History of Pies
Pies have been with us for centuries. There’s a claim that the Egyptians and Romans had pies, maybe not but they most likely had pasties, square shaped flaps of pastry folded over a filling and crimped.
Our earliest reference to pies goes back to the middle ages, Chaucer wrote a recipe for apple pie in 1381. The cook book written for the chefs of King Richard II in the late 14th century had numerous recipes for coffyn’s as pies were often called in earlier days, presumably because of their shape.
In the medieval banquet the discovery of the hot water crust pastry led to pies becoming the centre piece of the banquet. They were often made using elaborate figurative moulds, glazed and adorned, occasionally with a stuffed animal or bird to indicate its contents, swan pie being one of the most elaborate.
In the hierarchical society of the middle ages, the lord of the manor seated at the top table would be served the prime cuts of meat such as venison. The extremely lower orders seated on benches right at the back of the room would be served the entrails of the deer cooked with vegetables in a pie. The offal of a deer is known as umble hence the term to eat ‘humble pie’, the word humble being erroneously replacing the proper word umble.
As ovens became more common items in the kitchens of ordinary people so pies became a staple item of the British diet. The discovery of the potato and its spread to Europe in the 16th and later centuries led to its inclusion in the main meal of the day for most families. Pie and mashed potato became more widespread and was a convenient way for many inns and alehouses to serve a hot meal at relatively short notice. The pies were made with whatever local ingredients were around, eels being a particular delicacy in certain areas. Pie, mash and hot liquor (gravy) became the staple diet of many a workman seeking a meal from his lodgings.
Pork pies were a convenient way of using and preserving the less desirous cuts of meat from the family pig which was usually slaughtered during the winter. In many parts of the country the meat was cured and when needed made into pies which gives these pies their pink colour inside. In Melton Mowbray a lot of pigs were reared fed on the whey from local Stilton Cheese production. These were killed in the winter and the fresh meat, uncured, used directly in the local pie which probably evolved from a pasty. Being fresh meat which is then roasted gives the pie a grey colour inside, the colour of uncured roast pork. These pies were made by the housewife, rather than the baker, and so were made without the hoops which would have been available to the baker but not the housewife. Instead she would have hand raised the pie around a bottle, later a wooden dolly, to make the pie case and when filled with the course chopped pork and a little salt and pepper would have been sealed and baked in the oven. The unsupported pie would have sagged while baking giving rise to the traditional bow-shaped Melton Mowbray Pork Pie. When Melton Mowbray became the capital of hunting in the late 18th early 19th century, the local pie was adopted by the hunting aristocracy and taken with them whilst out riding. The pie was strengthened by using a hot water crust recipe for the pastry. Hot bone stock jelly would have been added to the pie after baking to help preserve the contents by driving out any air inside and also by sterilising the contents. It would have also made the pie more solid and so suitable for packing in the pocket whilst jumping the hedges and ditches on the typical hunt. This unique origin of the Melton Mowbray Pork Pie was recognised by the European Union when protected name status (PGI) was granted to the pie in 2009.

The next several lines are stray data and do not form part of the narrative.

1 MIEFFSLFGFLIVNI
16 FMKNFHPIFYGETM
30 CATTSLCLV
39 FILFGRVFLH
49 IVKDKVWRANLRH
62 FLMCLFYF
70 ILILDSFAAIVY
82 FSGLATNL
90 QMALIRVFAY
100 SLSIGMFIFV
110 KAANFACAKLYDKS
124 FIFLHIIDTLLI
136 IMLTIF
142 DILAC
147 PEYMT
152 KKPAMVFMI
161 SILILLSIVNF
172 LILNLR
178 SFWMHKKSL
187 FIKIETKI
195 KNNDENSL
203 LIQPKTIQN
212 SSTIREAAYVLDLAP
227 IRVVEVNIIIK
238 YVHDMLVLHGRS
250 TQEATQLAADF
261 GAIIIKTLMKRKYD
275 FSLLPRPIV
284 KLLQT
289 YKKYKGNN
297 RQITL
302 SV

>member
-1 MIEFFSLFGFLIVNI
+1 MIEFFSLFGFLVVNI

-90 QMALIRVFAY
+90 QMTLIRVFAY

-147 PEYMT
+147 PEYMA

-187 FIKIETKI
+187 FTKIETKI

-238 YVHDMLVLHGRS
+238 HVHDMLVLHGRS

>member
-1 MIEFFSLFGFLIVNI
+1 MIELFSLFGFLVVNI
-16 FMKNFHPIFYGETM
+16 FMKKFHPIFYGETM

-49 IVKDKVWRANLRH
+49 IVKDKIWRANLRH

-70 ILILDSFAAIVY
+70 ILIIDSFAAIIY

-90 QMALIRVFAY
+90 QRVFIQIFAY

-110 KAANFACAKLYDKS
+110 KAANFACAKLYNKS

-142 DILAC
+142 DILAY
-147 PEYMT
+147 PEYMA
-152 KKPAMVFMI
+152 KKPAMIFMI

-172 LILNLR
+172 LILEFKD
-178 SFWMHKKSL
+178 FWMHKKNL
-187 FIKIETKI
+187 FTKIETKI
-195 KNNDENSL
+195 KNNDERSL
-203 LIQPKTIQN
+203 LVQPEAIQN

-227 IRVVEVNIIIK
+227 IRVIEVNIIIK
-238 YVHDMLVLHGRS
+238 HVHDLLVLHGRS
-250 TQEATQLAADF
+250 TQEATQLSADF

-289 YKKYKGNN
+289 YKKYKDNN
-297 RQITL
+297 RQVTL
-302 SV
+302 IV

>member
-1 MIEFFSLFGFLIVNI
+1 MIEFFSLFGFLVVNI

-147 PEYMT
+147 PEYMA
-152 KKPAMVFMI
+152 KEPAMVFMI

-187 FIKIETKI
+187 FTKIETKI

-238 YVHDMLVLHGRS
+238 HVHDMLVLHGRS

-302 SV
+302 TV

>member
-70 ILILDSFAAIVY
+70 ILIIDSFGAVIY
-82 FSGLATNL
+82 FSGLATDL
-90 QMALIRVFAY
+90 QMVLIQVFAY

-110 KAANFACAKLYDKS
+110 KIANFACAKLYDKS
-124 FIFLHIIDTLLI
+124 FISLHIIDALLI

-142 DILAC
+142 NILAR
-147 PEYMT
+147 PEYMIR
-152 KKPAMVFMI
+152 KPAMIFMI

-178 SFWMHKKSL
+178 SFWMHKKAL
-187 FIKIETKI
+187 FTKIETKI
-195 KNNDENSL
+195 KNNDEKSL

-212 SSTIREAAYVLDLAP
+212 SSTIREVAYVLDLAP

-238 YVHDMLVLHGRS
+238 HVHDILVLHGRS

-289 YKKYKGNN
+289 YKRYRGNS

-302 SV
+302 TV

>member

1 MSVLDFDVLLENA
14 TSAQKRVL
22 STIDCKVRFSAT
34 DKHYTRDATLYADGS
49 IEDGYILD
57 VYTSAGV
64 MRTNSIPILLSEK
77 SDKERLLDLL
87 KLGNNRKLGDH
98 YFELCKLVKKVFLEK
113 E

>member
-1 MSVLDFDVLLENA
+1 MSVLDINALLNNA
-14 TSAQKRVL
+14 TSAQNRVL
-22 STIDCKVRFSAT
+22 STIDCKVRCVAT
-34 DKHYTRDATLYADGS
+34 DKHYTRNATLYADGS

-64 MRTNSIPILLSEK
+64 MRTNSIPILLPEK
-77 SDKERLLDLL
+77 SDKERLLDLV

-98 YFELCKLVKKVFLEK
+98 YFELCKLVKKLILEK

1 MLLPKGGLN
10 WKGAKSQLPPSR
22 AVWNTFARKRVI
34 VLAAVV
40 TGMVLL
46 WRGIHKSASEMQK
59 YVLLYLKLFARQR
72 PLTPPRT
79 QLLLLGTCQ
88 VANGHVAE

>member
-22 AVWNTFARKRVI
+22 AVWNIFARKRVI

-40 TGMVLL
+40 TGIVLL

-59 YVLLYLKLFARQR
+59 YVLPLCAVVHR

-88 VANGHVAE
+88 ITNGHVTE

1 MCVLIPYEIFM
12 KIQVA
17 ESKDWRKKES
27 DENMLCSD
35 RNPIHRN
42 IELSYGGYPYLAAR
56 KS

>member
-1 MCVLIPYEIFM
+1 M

Today the British eat around a billion pounds worth of pies each year. They come in all shapes and sizes with all manner of fillings. This is why the humble pie has come to be recognised as distinctly British and why it is celebrated in the British Pie Awards.
Chairman: Melton Mowbray Pork Pie Association